As time progressed, we knew the children would begin to question the nature of our relationship. We were spending a lot of time together, going on holiday twice a year, seeing Alex more than any other friend.


One day, when Isla was about 11, we had friends visiting and the kids were upstairs. Isla came in as I was embracing Alex – nothing passionate, just kissing her neck. The next day, Isla was really quiet. She had a really long chat with Jaz and I think they discussed it.


I sat down with her later and asked her why she seemed troubled. Was it about me and Alex and whether we were together?


She burst into tears and said, “No, no, please say it isn’t true!” She was worried about being bullied at school but what troubled her most was her father finding out.

He and his family have quite bigoted views. “Gay people are all right but why do we need to see them kissing on EastEnders?” – that sort of thing.


I said there was no need for her father or people at school to know. It wasn’t a deeply guarded secret but it wasn’t any of their business. Things were not going to change on a day to day basis. I said Jaz knew about Alex and she was really cool about it but Rosie didn’t need to know yet because she was too young.


Once she got over the shock, Isla bounced back really quick. A few days later I was doing something in the house and she asked if she could help. Then she said, “My mum’s really cool, she’s good fun and she’s gay!”


She’s an intelligent kid. It was like a nine-day wonder.


Gradually she told some friends. I have to say that so far, none of our kids have had any problem. We did worry they’d get a bit of bullying but no, not once.


About two years later, we decided Rosie needed to know. The two older girls were worried about not being able to speak freely and said, “She needs to know.” Besides, Alex and I were sleeping in the same bed.


I just picked Rosie up from the after-school club one day and said, “There’s something I need to tell you” as if it was, “We’re going to the pictures.”


I said, “I’m gay” – and she reacted the same way as Isla. She burst into tears, saying, “Please, please, please say it’s not true, I’ll get bullied, I don’t want Dad to know.”


It helped that Isla could say that she’d known for two years and when I said, “Hadn’t you guessed?” she admitted that part of her knew.


I didn’t want to hurt them, to inflict this pain on them. It was something they would have to live with for the rest of their lives. But I knew they needed to know and it was a huge relief once they did.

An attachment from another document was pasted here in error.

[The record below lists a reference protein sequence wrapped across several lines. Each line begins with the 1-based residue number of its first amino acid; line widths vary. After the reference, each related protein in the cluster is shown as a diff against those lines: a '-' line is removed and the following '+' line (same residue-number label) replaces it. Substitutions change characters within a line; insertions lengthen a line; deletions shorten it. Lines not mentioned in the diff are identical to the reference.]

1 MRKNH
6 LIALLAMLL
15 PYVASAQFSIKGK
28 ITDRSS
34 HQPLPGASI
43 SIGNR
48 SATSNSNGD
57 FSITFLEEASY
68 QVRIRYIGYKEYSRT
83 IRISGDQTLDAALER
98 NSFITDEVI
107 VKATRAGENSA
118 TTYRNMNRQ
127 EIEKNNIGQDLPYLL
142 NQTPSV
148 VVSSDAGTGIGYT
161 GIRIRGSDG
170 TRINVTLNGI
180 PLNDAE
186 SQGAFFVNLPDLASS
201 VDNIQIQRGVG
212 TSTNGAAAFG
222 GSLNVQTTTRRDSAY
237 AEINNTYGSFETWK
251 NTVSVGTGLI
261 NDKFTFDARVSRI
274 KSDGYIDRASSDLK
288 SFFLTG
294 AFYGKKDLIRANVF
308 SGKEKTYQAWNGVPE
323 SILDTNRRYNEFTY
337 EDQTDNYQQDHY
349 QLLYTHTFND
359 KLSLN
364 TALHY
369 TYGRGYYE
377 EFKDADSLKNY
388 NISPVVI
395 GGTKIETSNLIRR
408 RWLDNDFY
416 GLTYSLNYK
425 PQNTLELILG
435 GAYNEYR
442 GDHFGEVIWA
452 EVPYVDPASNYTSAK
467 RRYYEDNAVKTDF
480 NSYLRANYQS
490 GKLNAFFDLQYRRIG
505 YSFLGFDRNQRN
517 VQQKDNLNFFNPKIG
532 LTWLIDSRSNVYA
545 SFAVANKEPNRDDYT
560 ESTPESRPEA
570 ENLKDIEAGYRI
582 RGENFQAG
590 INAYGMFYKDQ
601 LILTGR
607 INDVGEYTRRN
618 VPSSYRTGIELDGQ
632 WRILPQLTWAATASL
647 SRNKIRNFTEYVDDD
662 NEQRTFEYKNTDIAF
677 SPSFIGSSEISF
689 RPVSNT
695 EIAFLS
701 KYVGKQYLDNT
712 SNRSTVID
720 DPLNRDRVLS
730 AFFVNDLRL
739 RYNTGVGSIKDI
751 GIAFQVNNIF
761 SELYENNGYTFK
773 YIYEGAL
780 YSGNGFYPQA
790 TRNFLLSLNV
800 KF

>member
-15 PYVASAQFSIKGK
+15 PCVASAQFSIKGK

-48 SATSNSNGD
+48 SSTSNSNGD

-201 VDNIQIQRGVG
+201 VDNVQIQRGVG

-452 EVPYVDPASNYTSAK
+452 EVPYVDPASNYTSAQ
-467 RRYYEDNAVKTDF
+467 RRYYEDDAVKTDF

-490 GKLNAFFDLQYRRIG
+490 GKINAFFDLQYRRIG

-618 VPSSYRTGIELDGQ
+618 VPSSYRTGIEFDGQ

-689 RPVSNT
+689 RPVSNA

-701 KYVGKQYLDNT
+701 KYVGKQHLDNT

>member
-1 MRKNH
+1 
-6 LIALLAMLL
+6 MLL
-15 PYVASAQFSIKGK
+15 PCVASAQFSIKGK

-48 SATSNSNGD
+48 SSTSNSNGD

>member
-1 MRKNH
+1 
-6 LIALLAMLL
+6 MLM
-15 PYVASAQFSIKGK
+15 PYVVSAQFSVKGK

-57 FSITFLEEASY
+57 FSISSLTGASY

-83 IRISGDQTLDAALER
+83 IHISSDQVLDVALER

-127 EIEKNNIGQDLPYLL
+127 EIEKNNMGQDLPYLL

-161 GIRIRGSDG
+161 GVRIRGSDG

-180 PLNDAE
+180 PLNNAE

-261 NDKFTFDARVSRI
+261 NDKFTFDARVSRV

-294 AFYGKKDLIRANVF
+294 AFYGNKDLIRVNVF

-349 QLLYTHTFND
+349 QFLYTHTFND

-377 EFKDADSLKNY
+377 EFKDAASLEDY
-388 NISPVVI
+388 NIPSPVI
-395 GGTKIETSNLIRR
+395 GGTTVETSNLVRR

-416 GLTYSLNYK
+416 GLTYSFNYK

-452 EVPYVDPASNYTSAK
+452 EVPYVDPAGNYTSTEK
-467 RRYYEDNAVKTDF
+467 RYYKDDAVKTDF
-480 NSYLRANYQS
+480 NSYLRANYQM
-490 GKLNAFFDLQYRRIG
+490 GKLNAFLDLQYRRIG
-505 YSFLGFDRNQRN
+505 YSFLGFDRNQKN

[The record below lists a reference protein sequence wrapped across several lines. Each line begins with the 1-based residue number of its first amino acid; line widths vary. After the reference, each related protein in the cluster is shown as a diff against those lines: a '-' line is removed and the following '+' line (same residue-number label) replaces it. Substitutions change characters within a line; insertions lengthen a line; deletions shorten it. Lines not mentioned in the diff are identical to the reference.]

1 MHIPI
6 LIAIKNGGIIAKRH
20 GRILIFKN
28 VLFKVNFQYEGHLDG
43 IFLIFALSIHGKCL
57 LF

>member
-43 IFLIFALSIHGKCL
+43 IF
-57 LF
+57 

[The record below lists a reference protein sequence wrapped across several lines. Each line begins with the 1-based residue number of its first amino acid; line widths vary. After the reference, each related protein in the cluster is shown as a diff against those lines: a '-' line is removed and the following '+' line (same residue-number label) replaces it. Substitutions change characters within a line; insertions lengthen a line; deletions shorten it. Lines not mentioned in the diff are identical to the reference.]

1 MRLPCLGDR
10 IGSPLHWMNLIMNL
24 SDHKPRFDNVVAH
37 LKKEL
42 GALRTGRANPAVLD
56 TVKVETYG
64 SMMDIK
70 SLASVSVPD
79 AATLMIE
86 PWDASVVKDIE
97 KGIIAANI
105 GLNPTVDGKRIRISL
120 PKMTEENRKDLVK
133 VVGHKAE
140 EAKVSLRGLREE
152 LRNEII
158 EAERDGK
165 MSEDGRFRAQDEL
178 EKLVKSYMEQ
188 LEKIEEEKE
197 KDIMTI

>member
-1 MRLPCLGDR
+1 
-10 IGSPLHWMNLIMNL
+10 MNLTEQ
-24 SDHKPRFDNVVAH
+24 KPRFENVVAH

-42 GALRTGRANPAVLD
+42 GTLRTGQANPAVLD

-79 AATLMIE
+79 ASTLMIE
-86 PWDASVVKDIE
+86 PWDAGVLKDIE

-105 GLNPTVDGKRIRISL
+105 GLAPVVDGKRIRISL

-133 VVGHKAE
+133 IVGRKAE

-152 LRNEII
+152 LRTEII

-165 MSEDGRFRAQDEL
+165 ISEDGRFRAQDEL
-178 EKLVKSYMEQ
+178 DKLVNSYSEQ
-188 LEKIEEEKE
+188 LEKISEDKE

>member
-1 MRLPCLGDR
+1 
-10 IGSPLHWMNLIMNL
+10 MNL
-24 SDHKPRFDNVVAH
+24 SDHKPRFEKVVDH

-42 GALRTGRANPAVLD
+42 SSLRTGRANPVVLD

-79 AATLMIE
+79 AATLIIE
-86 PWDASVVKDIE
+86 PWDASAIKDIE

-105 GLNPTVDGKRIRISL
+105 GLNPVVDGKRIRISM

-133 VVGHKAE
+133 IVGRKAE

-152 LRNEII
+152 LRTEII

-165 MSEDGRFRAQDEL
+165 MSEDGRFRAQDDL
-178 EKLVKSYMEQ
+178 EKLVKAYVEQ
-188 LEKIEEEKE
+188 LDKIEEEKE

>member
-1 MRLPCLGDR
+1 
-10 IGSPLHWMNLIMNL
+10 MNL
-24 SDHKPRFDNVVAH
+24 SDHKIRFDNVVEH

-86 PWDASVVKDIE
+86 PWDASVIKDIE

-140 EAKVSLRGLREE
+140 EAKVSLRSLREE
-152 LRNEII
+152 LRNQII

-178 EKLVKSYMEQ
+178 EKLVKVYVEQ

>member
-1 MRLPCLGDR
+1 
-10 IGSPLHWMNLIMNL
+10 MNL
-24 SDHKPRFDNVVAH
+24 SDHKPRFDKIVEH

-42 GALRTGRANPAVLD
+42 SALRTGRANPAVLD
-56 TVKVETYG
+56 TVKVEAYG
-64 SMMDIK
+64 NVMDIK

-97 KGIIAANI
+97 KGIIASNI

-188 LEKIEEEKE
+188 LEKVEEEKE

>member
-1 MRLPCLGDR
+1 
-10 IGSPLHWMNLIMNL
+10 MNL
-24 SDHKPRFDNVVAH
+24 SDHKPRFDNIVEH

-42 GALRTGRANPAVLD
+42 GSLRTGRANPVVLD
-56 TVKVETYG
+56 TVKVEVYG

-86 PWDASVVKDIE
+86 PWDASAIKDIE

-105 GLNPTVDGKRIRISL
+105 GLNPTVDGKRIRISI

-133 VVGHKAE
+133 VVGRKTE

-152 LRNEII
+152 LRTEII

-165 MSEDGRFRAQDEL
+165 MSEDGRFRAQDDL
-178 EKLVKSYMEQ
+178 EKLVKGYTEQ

Rosie had a bit of a harder time than Isla as she was closer to the local community and she was worried about the school having to know. I said if someone asked, she could tell them but they didn’t have to know, it was none of their business.


We were worried about Rosie because she’s a softer personality. She was getting bullied by boys at school anyway and some of her friends came from families who were gossips, so we gave her advice on who to tell.


Eventually, her friends and their families were quizzing her so we said, “It’s OK, just do it.” Our house was on the market by then and we knew we were moving anyway – but actually, it was completely fine. It was no problem.


One wee girl went up to Isla and said, “Is your mum a lesbian?” and she said, “Yes” and the girl just chewed her gum and said, “I like that.”


Another thought that because the girls referred to each other as cousins, it was worse. They thought that we were related and lovers! We had to put them right.

Another time, Rosie was a bit worried about having a friend over for a sleepover because she didn’t know. I said, “Well, if she asks and she doesn’t like it, you have plenty of other friends.” She thought about it and said, “OK.” The girl stayed over and it was fine.


The girls have had so many positive experiences that if they had a negative one they could cope with it.


The time that it all took, bringing the two families together, has been good for the children. Jaz still defers to Alex and mine defer to me but I’ve had no problems with Jaz. Whereas with my two, their mum and dad split up – for Jaz, I was an addition to her life.


We took some time choosing our new house because we knew we’d need to accommodate so many personalities. Alex and I are very different. She likes peace and quiet and she plays the piano, I like the TV on and the kids chatting. The girls all needed to have their own rooms because they’d had them in their other houses and we couldn’t take that away from them.